Why some advocate for a technocratic approach to solving climate change
A technocratic or engineering-type approach to solving climate change is based on the idea that any complex problem can be broken down into distinct and manageable parts. This approach defines the problem in technical terms, i.e. as GHG emissions, and provides a blueprint for addressing those emissions. While the scope of change must ultimately be significant, the implementation of change is often slow and incremental. This is especially true at the federal level where the political potential for sweeping change is rare. Politicians are often focused on preserving the status quo and spending their political capital on their constituents instead of controversial policy, even if that policy results in long-term benefits. The technocratic approach focuses on securing the immediate winnable gains, codifying new policy, and then using those policies as leverage to secure further gains down the road.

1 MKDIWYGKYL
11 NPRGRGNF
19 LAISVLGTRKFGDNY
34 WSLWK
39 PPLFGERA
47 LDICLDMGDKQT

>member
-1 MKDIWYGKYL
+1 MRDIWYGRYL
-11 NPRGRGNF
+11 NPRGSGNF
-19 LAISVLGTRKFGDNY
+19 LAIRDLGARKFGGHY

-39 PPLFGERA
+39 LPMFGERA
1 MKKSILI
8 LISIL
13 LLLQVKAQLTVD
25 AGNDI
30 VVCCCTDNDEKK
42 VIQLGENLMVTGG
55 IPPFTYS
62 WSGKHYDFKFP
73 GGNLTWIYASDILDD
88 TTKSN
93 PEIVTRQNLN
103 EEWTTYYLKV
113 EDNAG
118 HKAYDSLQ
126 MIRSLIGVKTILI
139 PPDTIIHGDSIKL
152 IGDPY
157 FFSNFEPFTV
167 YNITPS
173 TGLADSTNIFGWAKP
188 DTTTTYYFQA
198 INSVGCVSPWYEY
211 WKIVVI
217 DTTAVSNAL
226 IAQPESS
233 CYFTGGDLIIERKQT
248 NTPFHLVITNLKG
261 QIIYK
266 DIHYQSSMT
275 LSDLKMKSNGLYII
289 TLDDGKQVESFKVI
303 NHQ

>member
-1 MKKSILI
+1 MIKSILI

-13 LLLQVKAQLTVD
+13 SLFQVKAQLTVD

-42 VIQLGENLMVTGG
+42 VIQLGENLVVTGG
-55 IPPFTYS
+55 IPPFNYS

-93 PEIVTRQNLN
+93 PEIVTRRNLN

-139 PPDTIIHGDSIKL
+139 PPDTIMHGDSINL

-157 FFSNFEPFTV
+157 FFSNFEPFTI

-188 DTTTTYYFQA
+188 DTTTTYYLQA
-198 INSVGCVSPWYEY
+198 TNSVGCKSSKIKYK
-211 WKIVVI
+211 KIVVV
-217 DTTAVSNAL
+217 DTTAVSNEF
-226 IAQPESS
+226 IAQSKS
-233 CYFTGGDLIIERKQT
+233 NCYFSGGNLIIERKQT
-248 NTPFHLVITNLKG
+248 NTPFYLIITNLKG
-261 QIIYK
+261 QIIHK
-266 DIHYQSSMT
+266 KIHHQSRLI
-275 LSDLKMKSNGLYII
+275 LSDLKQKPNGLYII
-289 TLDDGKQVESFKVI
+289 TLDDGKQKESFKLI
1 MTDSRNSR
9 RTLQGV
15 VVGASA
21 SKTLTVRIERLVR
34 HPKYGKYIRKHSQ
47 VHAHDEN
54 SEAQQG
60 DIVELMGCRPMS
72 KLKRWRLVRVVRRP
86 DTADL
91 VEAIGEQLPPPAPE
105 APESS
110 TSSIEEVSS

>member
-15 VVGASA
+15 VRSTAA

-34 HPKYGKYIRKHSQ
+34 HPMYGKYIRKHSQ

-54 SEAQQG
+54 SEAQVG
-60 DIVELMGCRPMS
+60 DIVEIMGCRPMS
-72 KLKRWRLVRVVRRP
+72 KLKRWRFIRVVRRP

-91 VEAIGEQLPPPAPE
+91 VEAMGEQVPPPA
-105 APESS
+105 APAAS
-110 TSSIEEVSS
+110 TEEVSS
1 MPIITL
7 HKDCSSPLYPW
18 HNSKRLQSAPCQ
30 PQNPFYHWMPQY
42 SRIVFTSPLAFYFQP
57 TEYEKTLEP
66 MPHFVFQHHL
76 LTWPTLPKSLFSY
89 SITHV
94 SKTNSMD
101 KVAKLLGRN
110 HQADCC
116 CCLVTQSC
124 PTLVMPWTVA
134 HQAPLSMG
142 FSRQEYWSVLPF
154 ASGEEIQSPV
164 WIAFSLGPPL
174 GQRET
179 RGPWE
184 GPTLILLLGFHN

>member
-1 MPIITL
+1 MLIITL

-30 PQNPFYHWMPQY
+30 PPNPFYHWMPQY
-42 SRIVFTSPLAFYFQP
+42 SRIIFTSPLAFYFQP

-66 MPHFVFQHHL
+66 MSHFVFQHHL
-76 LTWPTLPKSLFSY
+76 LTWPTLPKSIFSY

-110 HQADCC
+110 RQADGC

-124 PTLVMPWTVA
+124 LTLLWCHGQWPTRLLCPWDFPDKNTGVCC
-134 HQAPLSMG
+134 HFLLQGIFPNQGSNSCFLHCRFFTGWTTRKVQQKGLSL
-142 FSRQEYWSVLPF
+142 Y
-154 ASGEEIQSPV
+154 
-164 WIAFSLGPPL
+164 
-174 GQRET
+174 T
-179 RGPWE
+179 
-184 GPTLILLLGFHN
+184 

Each incremental step toward reducing emissions can help create the conditions that lead to systemic change. Policy targeted at reducing emissions from passenger vehicles, for example, has pushed automakers to make electric vehicles. As transportation electrifies, oil company revenues will continue to drop, diminishing their political power that has been a major barrier to systemic change in the U.S. and creating incentives for electric utilities to align with decarbonization policy. Similarly, early requirements and subsidies for solar power drove an increase in manufacturing and deployment that, in turn, drove prices dramatically downward, setting in motion further deployment.